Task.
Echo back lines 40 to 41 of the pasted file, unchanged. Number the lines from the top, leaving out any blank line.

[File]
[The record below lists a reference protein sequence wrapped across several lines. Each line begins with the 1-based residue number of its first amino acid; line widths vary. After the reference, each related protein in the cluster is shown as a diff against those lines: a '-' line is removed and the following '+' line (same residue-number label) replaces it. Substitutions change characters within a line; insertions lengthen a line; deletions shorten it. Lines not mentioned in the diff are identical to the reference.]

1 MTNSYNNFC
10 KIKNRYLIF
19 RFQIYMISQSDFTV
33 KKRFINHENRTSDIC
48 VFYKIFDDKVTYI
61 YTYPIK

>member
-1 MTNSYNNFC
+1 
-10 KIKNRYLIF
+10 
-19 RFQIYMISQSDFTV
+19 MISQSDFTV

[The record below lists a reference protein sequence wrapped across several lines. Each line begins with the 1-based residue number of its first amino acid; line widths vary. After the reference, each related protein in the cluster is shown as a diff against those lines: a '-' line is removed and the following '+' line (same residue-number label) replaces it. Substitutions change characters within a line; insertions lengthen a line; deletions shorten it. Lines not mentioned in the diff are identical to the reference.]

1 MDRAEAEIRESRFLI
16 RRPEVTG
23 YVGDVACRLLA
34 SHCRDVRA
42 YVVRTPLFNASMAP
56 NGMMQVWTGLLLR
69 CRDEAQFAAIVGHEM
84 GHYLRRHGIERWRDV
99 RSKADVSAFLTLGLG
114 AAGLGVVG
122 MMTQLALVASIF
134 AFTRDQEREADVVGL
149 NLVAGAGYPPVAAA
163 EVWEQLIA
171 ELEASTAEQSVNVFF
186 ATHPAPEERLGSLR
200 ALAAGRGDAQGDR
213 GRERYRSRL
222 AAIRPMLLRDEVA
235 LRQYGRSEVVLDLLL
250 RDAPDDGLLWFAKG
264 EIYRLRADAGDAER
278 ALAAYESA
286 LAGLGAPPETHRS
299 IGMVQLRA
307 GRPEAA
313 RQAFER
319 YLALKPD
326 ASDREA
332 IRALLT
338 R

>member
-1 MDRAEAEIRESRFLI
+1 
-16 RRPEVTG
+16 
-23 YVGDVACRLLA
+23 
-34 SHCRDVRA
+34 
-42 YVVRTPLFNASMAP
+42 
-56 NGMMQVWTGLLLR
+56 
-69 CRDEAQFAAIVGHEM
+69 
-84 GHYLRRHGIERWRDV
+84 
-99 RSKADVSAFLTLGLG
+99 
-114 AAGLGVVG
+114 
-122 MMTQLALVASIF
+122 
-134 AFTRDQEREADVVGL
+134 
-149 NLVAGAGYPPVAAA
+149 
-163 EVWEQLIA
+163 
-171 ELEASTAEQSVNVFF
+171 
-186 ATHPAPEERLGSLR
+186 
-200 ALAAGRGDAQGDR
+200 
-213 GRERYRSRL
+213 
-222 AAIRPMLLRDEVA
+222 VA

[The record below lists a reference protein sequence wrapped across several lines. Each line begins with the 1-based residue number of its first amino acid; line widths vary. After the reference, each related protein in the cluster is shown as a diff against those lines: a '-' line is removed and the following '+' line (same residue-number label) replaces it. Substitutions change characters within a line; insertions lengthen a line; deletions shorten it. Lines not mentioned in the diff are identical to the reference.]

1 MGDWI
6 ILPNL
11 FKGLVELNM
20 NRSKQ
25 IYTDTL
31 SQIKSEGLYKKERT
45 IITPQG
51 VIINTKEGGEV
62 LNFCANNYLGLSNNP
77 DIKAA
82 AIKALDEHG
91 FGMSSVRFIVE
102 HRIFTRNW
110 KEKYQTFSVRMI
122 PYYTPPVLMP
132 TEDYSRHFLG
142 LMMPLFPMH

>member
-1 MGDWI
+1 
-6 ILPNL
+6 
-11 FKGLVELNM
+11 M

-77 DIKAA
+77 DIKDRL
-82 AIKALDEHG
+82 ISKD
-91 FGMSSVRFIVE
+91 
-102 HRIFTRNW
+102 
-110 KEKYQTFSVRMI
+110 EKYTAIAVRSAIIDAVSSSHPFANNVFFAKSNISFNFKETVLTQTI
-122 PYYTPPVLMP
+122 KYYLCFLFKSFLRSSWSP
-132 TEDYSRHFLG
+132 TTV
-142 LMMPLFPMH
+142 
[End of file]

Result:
299 IGMVQLRA
307 GRPEAA